In the minds of many, cable is synonymous with television but, in reality, cable plays a vital role in nearly every aspect of our lives. The connectivity provided by the cable industry supports our connected devices, vital data transfers, and so much more. Healthcare facilities, in particular, depend on strong, reliable, and secure cable networks for everything from basic facility operations to critical care.
In recognition of the essential nature of connectivity within healthcare facilities, cable companies have dedicated business service divisions that give healthcare facilities elevated attention. And, in many cases, facilities enter agreements with more than one network provider creating layered service that ensures continuous connectivity.
While a reliable network is a basic requirement for the day-to-day operations of most healthcare facilities in the U.S., the advanced networks of today which feature high speeds and reliability, low latency, and strong security, have helped to proliferate new technologies across the healthcare industry which are improving patient care and facility efficiency. Let’s explore a couple of these areas.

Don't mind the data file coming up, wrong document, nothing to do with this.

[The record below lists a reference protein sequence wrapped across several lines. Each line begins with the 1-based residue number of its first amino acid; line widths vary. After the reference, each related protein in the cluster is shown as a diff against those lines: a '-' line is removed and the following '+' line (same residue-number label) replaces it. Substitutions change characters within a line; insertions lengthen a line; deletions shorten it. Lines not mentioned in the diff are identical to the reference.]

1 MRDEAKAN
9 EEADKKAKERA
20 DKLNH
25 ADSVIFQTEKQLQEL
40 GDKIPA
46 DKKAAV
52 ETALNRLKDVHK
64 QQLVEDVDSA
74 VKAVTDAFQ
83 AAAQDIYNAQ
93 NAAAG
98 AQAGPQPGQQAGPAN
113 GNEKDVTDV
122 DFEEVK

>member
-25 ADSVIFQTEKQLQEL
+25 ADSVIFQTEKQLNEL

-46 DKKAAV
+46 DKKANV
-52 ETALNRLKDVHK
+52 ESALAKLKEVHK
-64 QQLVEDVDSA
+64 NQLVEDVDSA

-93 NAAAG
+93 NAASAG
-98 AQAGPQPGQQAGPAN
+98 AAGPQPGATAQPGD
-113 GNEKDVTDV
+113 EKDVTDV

Improving patient care and efficiency through interoperability
Medical device interoperability plays an increasingly important role in healthcare settings. It allows staff to securely and seamlessly exchange sensitive data and information among connected devices and systems.
According to the West Health Institute, more than $30 billion in healthcare savings could be realized annually by solving medical device interoperability. Yet, facility efficiency is not the only thing at stake. Patients are increasingly seeing the benefits of interoperability in their experience with healthcare providers. They find themselves feeling more in control and empowered through better access to their medical teams, their patient information, and to other resources.
The cable industry and healthcare companies alike are recognizing the need for collaboration.
In fact, the cable industry has leveraged its expertise in device interoperability, security and certification to advance the work of the Center for Medical Interoperability. As connected services and devices grow - like wearables and other IoT devices – these types of collaborations will be vital to ensure device interoperability is being supported and scaled.
Expanding the healthcare facility beyond its walls
It’s no surprise that telehealth usage skyrocketed during COVID-19 in an effort to support social distancing and shelter-in-place guidelines. For the first time the federal government allowed doctors to use telehealth to treat Medicare patients. Telehealth capabilities turned people’s living rooms into an extension of the healthcare facility where they could seek care in a safe environment. This adoption of telehealth, made possible by strong cable networks, shortened wait time, freed up beds, and provided more resources to be spent on critical care.